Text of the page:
I managed to get around to playing with the Ennio wifi doorbell a little more, trying to figure out how all of it works. It seems I have to learn a few things about UDP, however with a quick and dirty tcpdump on my openwrt router (which I was hacking in other ways earlier) to an NFS share on my RAID I managed to collect a chunk of worthwhile data while my phone interacted with the camera.
As far as I can tell without capturing all of the data of all of the interactions it goes something like this:
- Phone sends a broadcast request of some kind and the doorbell responds with a packet with it’s name to the UDP port specified by the initial contact.
- The phone logs into the device using the username and password provided by doing by sending a hex encoded ASCII string, with some preamble bytes:
The response is then similarly hex encoded ascii of
Understanding the mess
var this = that; etc… You can even send multiple commands separated by some bytes and you’ll get multiple responses back.
I’ve learned a few things since playing around like this, first of all, the password is always supplied twice in the command string and livestream.cgi initiates the UDP stream to the phone, meanwhile talking back to the device actually uses asterisk which makes me think that asterisk is more heavily involved in this? More investigation is required.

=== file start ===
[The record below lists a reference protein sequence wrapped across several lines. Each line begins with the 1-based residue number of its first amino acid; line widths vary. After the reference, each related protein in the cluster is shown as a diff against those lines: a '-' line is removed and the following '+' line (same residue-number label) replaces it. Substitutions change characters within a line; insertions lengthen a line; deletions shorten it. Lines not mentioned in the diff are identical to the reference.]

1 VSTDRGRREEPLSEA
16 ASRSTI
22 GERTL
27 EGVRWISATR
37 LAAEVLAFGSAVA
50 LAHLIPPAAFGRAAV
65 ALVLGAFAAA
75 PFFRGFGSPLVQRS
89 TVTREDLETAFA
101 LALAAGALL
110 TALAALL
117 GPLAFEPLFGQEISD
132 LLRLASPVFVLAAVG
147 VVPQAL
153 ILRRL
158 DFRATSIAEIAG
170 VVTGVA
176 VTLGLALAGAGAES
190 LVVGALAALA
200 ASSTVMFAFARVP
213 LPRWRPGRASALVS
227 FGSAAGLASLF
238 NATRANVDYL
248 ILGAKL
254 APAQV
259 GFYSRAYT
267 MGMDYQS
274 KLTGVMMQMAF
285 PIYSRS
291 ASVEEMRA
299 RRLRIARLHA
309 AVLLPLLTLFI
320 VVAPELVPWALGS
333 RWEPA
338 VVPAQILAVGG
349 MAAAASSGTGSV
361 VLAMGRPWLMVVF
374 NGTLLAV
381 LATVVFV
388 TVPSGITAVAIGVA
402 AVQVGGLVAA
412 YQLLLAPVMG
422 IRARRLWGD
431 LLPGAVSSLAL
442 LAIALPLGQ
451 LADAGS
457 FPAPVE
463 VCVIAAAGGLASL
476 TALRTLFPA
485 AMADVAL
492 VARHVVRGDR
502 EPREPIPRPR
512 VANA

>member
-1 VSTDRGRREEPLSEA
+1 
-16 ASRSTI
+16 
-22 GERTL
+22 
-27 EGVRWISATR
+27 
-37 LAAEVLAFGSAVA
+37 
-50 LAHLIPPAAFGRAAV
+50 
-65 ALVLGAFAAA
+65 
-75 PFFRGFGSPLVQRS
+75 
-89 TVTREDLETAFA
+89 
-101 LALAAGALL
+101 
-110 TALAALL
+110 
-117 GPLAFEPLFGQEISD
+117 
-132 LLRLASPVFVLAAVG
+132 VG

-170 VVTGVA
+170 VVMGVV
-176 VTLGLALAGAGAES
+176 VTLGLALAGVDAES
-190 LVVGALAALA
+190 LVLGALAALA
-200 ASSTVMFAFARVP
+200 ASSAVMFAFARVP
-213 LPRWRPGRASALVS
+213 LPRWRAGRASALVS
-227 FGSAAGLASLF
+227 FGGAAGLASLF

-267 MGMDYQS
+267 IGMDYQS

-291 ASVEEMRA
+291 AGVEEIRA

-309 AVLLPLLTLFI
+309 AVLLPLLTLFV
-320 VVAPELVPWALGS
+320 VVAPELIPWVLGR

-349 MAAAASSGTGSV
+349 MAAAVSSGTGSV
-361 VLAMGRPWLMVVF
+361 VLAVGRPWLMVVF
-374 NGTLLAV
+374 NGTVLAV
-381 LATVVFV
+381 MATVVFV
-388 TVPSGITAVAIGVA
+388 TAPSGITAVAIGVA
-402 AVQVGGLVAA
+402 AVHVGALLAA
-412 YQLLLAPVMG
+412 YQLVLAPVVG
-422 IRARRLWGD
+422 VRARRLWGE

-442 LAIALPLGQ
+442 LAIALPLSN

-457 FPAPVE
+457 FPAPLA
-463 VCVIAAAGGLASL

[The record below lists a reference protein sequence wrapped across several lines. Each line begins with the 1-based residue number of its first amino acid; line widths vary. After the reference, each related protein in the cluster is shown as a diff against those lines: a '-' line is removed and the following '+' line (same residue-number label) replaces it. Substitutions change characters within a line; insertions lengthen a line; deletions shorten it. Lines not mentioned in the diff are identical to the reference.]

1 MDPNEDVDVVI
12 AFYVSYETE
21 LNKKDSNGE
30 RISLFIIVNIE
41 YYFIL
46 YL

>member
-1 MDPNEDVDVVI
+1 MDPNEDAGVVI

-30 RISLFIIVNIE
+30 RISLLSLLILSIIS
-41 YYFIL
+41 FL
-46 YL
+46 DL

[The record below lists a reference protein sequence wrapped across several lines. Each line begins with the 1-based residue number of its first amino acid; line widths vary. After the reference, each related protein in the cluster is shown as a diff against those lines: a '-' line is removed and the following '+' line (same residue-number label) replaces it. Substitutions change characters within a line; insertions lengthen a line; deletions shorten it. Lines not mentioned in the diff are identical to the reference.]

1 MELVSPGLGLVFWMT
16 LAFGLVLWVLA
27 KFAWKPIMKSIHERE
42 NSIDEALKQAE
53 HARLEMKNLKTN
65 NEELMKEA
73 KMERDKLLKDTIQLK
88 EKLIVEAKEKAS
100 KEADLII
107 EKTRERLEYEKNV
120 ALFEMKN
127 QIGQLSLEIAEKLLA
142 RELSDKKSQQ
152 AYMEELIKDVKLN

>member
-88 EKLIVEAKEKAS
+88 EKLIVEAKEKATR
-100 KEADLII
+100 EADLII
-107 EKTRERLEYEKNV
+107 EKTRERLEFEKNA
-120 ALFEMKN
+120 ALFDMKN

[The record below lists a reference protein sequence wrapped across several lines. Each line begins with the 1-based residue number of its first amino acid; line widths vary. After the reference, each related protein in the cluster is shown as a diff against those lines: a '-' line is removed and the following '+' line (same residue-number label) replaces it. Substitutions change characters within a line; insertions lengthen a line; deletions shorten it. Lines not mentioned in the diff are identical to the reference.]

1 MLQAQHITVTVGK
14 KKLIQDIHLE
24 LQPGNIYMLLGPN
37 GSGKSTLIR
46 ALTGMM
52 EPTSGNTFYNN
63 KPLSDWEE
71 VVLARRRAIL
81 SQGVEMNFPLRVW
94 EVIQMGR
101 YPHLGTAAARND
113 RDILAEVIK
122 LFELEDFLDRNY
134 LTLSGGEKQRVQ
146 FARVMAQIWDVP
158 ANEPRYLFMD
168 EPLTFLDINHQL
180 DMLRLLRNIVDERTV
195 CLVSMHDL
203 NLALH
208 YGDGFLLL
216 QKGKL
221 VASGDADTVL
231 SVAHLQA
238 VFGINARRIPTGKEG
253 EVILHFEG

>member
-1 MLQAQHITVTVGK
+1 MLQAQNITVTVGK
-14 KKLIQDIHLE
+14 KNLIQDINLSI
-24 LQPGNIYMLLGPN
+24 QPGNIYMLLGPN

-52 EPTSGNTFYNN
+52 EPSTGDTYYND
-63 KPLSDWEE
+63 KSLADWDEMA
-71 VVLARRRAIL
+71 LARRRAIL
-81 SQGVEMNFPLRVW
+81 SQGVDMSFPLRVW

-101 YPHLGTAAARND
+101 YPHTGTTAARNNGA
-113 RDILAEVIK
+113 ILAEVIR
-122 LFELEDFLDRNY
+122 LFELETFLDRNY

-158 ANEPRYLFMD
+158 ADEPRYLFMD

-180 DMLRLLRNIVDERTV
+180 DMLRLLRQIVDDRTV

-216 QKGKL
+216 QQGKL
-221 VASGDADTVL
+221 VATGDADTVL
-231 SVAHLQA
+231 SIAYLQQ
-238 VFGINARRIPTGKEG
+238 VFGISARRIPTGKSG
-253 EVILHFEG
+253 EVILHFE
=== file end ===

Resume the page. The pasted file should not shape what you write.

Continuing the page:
I’m going to spend some time sanitising and decoding the packets, and learning more about the interactions which go along with doorbell push notifications and device online registration etc… These are the types of data I want to highjack and use in alternative ways.
There are of course some minor impediments to my journey, not being able to hack the binary of the “encoder” I think it’s called, to change the root password, remove the google 220.127.116.11 DNS server as a primary and get the push notifications to do something else… But it looks like it’s fairly safe in so far as it’s not running a upnp service with DDNS registration and a loophole in the web UI, this has been a common security problem on many IP Cams. The worrying thing is that when I disable wifi and use 3G I can still connect to it, my guess is that it registers itself with a service somewhere most likely the amazon cloud and the video is bounced from there somehow.
I haven’t even began to try and understand how the video is being broadcast other than, it’s a blast of UDP packets at the phone…
A real fix?
There are lots of security considerations with this device, I think it might actually be best to start rewriting the binary from scratch. Life would be easier if the source code for the ipcam sdk was just made available, there are so many dodgy white box ip cams out there which could be fixed if the firmware was managed in github or at least somewhere instead of rotting between the engineers of Shenzen.